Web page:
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We analyze results generated by large-scale molecular-dynamics simulations of self-interstitial clusters in crystalline silicon using a recently developed computational method for probing the thermodynamics of defects in solids. In this approach, the potential-energy landscape is sampled with lengthy molecular-dynamics simulations and repeated energy minimizations in order to build distribution functions that quantitatively describe the formation thermodynamics of a particular defect cluster. Using this method, a comprehensive picture for interstitial aggregation is proposed. In particular, we find that both vibrational and configuration entropic factors play important roles in determining self-interstitial cluster morphology. In addition to the expected role of temperature, we also find that applied (hydrostatic) pressure and the commensurate lattice strain greatly influence the resulting aggregation pathways. Interestingly, the effect of pressure appears to manifest not by altering the thermodynamics of individual defect configurations but rather by changing the overall energy landscape associated with the defect. These effects appear to be general and are predicted using multiple, well-tested, empirical interatomic potentials for silicon. Our results suggest that internal stress environments within a silicon wafer (e.g., created by ion implantation) could have profound effects on the observed selfinterstitial cluster morphology.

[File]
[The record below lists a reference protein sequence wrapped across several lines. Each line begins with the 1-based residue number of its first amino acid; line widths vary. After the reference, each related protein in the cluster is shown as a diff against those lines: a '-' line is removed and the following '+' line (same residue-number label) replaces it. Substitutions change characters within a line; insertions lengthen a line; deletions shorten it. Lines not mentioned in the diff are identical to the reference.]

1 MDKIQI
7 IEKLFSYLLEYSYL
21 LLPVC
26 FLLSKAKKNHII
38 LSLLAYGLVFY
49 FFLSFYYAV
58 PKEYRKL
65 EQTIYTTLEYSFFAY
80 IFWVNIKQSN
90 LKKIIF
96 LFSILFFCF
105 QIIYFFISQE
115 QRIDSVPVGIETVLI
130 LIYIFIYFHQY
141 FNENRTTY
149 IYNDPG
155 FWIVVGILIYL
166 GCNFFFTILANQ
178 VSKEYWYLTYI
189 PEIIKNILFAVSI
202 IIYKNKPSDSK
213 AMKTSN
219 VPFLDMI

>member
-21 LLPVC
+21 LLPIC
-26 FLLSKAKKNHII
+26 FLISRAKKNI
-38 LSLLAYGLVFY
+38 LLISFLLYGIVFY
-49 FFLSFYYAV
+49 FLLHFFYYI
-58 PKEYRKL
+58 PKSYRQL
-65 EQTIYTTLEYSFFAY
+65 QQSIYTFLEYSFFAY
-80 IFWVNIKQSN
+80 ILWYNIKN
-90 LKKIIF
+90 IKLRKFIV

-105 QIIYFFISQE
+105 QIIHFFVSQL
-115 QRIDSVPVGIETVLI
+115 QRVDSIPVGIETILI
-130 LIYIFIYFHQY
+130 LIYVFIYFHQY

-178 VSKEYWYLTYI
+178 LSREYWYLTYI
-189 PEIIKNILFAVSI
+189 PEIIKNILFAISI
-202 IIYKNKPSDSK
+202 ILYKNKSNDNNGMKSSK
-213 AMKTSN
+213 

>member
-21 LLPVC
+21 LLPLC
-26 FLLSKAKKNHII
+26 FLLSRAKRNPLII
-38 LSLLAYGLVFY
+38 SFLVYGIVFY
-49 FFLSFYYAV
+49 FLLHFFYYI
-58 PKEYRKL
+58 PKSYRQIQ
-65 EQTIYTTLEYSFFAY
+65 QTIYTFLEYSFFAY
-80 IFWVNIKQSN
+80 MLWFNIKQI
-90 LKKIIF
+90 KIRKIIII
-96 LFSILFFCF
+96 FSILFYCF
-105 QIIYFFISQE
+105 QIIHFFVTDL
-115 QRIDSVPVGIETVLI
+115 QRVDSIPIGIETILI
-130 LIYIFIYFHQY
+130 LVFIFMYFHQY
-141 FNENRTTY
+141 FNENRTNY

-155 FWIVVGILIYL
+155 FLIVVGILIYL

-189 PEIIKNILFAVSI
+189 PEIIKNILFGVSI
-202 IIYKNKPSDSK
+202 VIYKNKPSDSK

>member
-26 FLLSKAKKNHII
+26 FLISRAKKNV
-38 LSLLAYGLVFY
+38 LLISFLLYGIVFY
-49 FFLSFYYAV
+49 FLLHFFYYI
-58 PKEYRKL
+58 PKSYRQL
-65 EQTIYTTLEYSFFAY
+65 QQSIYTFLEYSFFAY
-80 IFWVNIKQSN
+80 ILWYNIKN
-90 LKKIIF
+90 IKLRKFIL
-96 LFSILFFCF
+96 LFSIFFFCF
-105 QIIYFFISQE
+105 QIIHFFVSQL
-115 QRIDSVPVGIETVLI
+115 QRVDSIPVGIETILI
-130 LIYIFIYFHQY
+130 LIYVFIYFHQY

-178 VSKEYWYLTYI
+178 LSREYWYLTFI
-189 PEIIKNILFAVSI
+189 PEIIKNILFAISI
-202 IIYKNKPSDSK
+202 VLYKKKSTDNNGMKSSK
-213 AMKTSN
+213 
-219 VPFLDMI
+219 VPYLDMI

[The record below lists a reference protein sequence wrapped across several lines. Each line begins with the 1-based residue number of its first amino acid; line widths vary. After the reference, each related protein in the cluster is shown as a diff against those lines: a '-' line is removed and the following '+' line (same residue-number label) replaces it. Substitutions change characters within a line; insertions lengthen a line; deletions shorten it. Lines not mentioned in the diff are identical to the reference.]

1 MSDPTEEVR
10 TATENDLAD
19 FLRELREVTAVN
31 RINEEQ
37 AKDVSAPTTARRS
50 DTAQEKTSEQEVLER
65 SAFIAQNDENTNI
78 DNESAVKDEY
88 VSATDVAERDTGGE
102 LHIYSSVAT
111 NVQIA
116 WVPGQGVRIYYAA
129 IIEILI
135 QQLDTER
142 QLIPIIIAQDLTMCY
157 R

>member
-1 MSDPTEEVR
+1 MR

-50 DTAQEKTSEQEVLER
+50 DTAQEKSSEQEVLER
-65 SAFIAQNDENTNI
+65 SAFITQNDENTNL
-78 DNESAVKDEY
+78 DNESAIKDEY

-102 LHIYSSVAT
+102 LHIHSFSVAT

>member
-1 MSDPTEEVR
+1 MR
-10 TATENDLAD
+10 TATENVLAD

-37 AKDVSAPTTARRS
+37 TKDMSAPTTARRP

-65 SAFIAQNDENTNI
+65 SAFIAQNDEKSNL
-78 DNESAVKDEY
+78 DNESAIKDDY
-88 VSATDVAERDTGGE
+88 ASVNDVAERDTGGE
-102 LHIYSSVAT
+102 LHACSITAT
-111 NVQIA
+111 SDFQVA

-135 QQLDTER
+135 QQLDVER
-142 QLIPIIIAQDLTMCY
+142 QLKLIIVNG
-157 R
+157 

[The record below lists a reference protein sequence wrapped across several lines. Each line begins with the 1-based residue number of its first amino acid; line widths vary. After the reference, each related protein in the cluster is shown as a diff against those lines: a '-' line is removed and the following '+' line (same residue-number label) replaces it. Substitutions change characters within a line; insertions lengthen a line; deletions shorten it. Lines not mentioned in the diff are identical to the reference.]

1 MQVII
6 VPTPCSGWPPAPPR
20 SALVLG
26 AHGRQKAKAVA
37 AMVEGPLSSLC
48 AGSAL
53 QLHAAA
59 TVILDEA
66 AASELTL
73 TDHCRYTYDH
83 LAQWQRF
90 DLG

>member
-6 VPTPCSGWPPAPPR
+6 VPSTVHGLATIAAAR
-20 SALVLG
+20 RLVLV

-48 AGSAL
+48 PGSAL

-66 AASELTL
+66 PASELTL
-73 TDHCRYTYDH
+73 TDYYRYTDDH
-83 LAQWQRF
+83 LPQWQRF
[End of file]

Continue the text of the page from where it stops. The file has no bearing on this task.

Kapur, S., Nieves, A. M., & Sinno, T. (2010). Detailed Microscopic Analysis of Self-interstitial Aggregation in Silicon. II. Thermodynamic Analysis of Single Clusters. Retrieved from https://repository.upenn.edu/cbe_papers/134
Date Posted: 14 October 2010
This document has been peer reviewed.